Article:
Venezuela reportedly asked Brazil to hand over five military 'deserters' who had been detained in suspicion of involvement in a raid on a remote military outpost in southern Venezuela lask week. The Brazil government, on the other hand, said that they were processing asylum claims from the fiver deserting Venezuelan soldiers, however, they did not mention anything about the raid. According to international media reports, the soldiers are suspected of involvement in the attack.
One Venezuelan soldier reportedly dies as well in the attack on the garrison in Bolivar state, near the Brazil border. Venezuelan President Nicolas Maduro in a statement also said that the government also recovered 111 of the 120 rifles and eight of the nine grenade launchers that were stolen. Maduro had initially also accused Colombia, Peru and Brazil of complicity with the attack, however, all the three countries have denied any attack.
While speaking to an international media outlet, Maduro said that a military deserter who enters another country and is detained should be handed over immediately. He also expects Brazil to hand the five suspects over 'comply with international law'. He further said that sooner rather than later, these 'terrorists' would be in the hands of Venezuelan justice.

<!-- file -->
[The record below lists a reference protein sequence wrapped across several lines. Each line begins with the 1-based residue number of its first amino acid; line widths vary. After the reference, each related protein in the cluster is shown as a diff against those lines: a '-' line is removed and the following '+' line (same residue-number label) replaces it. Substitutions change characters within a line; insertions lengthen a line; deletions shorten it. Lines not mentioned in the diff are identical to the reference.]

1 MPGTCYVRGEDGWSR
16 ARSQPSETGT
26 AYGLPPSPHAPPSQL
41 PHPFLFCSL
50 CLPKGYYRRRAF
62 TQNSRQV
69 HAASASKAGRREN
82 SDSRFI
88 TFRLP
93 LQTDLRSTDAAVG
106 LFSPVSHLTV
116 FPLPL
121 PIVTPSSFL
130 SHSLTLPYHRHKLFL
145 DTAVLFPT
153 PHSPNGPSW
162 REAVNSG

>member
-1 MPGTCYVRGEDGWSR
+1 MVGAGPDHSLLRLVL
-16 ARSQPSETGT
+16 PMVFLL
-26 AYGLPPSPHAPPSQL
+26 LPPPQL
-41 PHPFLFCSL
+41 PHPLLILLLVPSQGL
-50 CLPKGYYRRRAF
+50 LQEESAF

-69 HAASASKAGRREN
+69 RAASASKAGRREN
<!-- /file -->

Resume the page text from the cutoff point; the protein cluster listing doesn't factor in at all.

Last week, Venezuela’s defence minister said that “extremist opposition sectors” attacked a military outpost near the border with Brazil, killing at least one soldier before being chased down. He further said at least some of those involved in what he called a “terrorist attack” were detained and being questioned, while the army and other security forces were pursuing the rest. The communication minister, Jorge Rodriguez reportedly claimed that those involved in the attack “were trained in fully identified paramilitary camps in Colombia” and that they collaborated with Brazil’s far-right government.
According to international media reports, since February, approximately hundred Venezuelan soldiers have defected and fled to Colombia, Peru and Brazil. They have also expressed support for opposition leader Juan Guaidó and sought to feed discontent within Venezuela’s armed forces. Venezuelan President, who faced down a small military uprising at the end of April, however, continues to have the support of the military high command.